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P01.14 Excessive biological ageing of circulating neutrophils in cancer promotes tumor progression
  1. CA Reichel1,
  2. L Mittmann1,
  3. J Schaubächer1,
  4. R Hennel1,
  5. G Zuchtriegel1,
  6. M Canis1,
  7. O Gires1,
  8. F Krombach1,
  9. L Holdt1,
  10. S Brandau2,
  11. T Vogl3,
  12. K Lauber1 and
  13. B Uhl1
  1. 1LMU München, Munich, Germany
  2. 2University of Duisburg-Essen, Essen, Germany
  3. 3University of Münster, Münster, Germany


Background Beyond their well-established role in host defense, neutrophils are increasingly recognized to contribute to the pathogenesis of malignant tumors. Recently, ageing of mature neutrophils in the systemic circulation has been identified to be critical for these immune cells to properly unfold their anti-infectious properties. The role of neutrophil ageing in cancer is still unknown.

Material and Methods Employing syngeneic mouse models of head and neck squamous cell carcinoma (cell line SCC VII) and breast cancer (cell line 4T1), cytokine expression (by multiplex ELISA), neutrophil trafficking (by multi-channel in vivo microscopy and flow cytometry), and neutrophil function (in vitro assays) were analyzed.

Results Here, we show that signals released during early tumor growth promote excessive biological ageing of circulating neutrophils as indicated by age-related changes in their molecular repertoire. These events facilitate the accumulation of these highly reactive immune cells in malignant lesions and endow them with potent pro-tumorigenic functions. In particular, excessively aged neutrophils release neutrophil elastase which, in turn, stimulates the proliferation of cancer cells. Counteracting accelerated biological ageing of circulating neutrophils by blocking the chemokine receptor CXCR2 effectively suppressed tumor growth.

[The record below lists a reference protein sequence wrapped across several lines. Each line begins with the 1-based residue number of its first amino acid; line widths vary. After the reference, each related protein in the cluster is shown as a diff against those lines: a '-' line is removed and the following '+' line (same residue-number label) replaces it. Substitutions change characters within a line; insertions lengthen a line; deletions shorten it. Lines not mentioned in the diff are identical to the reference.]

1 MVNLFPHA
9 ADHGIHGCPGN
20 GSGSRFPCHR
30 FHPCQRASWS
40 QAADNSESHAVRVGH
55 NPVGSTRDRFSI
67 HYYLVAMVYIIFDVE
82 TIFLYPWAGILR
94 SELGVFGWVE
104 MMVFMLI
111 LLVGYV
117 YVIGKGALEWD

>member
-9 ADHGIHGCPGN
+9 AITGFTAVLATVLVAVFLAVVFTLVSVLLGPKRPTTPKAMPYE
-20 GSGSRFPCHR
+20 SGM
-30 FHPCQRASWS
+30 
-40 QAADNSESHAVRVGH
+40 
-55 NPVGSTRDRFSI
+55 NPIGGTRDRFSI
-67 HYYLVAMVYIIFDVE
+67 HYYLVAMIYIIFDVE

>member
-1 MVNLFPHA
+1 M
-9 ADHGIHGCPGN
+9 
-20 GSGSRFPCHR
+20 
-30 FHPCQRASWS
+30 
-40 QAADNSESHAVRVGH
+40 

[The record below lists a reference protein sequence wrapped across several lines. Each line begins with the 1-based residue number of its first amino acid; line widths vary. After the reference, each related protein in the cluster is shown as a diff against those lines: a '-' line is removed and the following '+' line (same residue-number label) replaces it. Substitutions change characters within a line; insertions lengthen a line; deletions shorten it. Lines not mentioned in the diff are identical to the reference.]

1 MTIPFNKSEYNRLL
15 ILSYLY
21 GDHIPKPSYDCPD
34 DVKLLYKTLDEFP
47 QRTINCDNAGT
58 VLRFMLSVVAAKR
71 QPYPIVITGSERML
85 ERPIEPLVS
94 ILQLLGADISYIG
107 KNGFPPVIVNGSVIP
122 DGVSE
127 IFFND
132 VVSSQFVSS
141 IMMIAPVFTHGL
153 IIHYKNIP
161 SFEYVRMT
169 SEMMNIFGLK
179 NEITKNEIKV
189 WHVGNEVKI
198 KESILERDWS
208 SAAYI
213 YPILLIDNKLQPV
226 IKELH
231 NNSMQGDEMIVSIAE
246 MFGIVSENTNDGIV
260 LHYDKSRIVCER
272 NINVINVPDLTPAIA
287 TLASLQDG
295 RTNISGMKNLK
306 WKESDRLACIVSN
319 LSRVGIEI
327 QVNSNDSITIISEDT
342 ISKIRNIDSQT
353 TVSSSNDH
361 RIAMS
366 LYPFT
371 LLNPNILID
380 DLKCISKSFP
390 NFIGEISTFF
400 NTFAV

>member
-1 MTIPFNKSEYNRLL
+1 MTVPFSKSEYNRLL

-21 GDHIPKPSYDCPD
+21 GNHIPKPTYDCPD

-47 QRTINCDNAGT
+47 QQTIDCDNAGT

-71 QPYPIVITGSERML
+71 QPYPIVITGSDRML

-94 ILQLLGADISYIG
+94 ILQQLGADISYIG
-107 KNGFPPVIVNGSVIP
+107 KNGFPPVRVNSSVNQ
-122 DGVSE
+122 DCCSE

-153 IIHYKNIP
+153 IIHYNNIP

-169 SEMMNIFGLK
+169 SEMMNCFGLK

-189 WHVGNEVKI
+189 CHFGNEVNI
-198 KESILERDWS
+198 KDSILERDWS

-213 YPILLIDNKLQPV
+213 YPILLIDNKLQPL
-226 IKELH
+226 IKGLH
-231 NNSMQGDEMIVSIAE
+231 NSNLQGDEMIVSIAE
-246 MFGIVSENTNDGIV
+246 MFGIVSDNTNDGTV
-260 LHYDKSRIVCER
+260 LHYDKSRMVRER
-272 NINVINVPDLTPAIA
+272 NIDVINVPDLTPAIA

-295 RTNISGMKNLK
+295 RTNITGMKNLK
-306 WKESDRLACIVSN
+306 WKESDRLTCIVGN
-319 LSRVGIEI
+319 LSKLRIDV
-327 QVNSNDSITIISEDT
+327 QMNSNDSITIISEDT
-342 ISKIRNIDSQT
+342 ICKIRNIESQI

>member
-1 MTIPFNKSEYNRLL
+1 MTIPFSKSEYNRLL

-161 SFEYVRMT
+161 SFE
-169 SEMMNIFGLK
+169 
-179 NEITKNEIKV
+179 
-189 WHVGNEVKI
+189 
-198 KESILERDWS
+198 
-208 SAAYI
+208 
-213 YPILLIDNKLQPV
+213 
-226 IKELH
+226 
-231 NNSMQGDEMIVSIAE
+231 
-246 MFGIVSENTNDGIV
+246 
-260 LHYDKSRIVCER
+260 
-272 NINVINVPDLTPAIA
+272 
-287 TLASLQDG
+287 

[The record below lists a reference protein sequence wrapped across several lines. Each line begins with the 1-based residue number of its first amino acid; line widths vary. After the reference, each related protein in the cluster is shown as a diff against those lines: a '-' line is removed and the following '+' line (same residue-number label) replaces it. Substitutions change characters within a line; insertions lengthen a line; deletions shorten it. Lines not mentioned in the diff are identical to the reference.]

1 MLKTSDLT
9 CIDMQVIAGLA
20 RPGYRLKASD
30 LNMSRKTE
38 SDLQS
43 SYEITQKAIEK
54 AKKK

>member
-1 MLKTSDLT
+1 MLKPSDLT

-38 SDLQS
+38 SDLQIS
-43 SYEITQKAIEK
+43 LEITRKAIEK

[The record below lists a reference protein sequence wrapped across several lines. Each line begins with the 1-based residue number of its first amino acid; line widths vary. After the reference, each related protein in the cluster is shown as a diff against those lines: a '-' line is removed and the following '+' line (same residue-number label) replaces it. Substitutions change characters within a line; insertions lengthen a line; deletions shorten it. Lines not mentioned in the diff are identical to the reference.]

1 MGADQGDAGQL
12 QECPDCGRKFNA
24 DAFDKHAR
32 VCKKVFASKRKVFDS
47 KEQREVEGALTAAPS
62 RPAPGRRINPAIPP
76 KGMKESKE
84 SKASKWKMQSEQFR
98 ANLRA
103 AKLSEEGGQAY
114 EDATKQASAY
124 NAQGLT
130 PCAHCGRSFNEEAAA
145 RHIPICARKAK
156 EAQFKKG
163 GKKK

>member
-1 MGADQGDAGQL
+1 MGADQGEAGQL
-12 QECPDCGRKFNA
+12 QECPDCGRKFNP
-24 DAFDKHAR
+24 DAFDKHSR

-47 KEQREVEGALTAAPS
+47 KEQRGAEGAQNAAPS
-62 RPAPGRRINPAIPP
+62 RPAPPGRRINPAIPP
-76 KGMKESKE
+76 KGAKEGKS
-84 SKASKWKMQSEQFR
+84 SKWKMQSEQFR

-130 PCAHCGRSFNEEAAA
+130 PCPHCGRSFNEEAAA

Conclusions Our experimental data uncover a potent self-sustaining mechanism of malignant tumors in fostering pro-tumorigenic phenotypic and functional changes in circulating neutrophils, thus supporting tumor progression. Interference with this aberrant process might provide a novel, already pharmacologically targetable strategy for cancer therapy. This study was supported by Deutsche Forschungsgemeinschaft (DFG), Sonderforschungsbereich (SFB ) 914.

Disclosure Information C.A. Reichel: None. L. Mittmann: None. J. Schaubächer: None. R. Hennel: None. G. Zuchtriegel: None. M. Canis: None. O. Gires: None. F. Krombach: None. L. Holdt: None. S. Brandau: None. T. Vogl: None. K. Lauber: None. B. Uhl: None.

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